For some reason, Nina Planck's 2007 book Real Food: What to Eat and Why never appeared on my radar screen until earlier this year when my Partner In Culinary Crime picked up a copy and started reading passages to me. I recently commandeered her copy and have pretty much been devouring Real Food the past few days. Real Food is a seminal piece on why American's are overweight, unhealthy, prone to diabetes, prone to heart disease and so much more. And guess what? The problem with our health has everything to do with the fat-free, vegetable-oil, industrialized cheap food craze that completely overtook our country in the middle part of the last century.
Far from being a bandwagon breast-beater, Planck offers a rigorous and brave analysis that pretty much calls into question everything you ever learned from mainstream Extension Service dieticians, university agriculture experts, vegetarian and vegan diet proponents, the American Medical Association and so many other pundits of proper eating. Planck’s thesis goes something like this: If all the so-called experts are right about diet and the nutritional value of cheap, industrial food, then why are we growing less healthy by the day? And in a delightfully refreshing, non-combative, non-incendiary, matter-of-fact voice, Planck leads us through a concise analysis of mainstream science (both old and new), anecdotal evidence and obscure dietary studies and leaves us with a most compelling conclusion. If we eat more traditionally, we will lose weight, lower our risk of heart disease, feel better and raise thriving children.
Did you know that the human brain needs fats to work right and that unprocessed animal fats are among the most important fats the brain needs? That’s right, fats like lard and tallow supply things that we need to keep our brains in tip-top shape, while plant and processed fats, especially processed vegetable fats (oils) do not. Consuming lean grassfed meats and pastured eggs actually reduce your likelihood for developing heart disease, while consuming processed vegetable fat does not. Did you ever consider that cholesterol levels in some native cultures are naturally and healthfully higher than the level recommended by our very own FDA? Did you ever wonder why we weigh more than ever before even though we are consuming more low fat and fat-free foods than ever before? Did you know that some unadulterated animal oils are as effective at treating depression as many pharmaceuticals?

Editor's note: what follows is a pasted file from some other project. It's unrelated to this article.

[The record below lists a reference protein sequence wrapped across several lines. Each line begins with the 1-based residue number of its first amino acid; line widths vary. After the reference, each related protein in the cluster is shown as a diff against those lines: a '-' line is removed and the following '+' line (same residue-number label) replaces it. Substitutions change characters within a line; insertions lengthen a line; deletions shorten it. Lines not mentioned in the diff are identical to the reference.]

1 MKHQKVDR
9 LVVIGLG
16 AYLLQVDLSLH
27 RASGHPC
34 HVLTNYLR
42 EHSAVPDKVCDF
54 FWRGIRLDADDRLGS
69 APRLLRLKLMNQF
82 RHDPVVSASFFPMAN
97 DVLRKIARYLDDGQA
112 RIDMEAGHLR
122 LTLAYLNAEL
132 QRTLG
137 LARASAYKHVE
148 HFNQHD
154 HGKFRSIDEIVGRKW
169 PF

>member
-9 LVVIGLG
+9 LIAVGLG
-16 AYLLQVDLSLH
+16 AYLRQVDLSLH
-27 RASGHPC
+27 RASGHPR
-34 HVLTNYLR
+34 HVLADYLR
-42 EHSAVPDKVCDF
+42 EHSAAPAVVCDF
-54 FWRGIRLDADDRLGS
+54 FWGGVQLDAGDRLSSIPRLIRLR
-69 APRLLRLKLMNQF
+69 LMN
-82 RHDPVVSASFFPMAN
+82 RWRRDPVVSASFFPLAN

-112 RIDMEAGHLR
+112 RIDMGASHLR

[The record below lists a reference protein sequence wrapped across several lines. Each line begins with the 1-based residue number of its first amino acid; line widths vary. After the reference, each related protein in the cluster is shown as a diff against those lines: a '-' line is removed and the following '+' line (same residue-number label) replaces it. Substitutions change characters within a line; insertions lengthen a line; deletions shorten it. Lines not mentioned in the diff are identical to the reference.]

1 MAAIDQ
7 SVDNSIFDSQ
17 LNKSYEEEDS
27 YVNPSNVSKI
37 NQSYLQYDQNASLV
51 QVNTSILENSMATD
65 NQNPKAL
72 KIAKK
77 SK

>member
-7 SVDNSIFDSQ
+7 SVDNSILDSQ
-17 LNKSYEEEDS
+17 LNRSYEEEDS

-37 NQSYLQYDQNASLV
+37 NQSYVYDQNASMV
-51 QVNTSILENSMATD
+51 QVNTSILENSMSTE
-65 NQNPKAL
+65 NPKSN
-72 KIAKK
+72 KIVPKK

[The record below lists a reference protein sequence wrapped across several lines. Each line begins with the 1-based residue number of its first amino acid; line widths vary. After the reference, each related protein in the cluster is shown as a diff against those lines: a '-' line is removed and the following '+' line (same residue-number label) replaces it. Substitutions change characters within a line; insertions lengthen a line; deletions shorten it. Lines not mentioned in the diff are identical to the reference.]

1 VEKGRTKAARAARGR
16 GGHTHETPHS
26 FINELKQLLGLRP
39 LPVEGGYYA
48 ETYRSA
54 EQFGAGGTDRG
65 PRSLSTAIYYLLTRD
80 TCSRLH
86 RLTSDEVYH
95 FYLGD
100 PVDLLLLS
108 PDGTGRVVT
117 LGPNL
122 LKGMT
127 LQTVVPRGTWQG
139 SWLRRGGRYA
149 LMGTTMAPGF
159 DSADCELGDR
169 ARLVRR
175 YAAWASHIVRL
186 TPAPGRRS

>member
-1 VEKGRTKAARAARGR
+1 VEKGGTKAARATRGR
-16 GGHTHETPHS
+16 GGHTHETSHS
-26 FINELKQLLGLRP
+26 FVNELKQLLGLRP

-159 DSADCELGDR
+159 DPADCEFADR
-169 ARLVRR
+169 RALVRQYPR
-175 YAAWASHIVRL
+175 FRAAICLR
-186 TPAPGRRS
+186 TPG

In Real Food: What to Eat and Why, Nina Planck makes a lovely and logical case for reconsidering our relationships with food. Fat is not necessarily bad, red meat isn’t your ticket to an early grave, cheese won’t make you gain weight, whole-grain breads are good, eating a diet consisting of only vegetable matter will starve your brain, wild fish may well be the most important protein and fat sources that allowed our species to develop such huge brains.
I won’t give it all away here, but I would encourage everyone who cares about the relationships among health and diet to read Real Food: What to Eat and Why. It’s time to rethink our entire food system, if for no other reason than it isn’t working terribly well the way it is.
Hank Will raises hair sheep, heritage cattle and many varieties of open-pollinated corn with his wife, Karen, on their rural Osage County, Kansas farm. His home life is a perfect complement to his professional life as editor in chief at GRIT and Capper's Farmer magazines. Connect with him on Google+.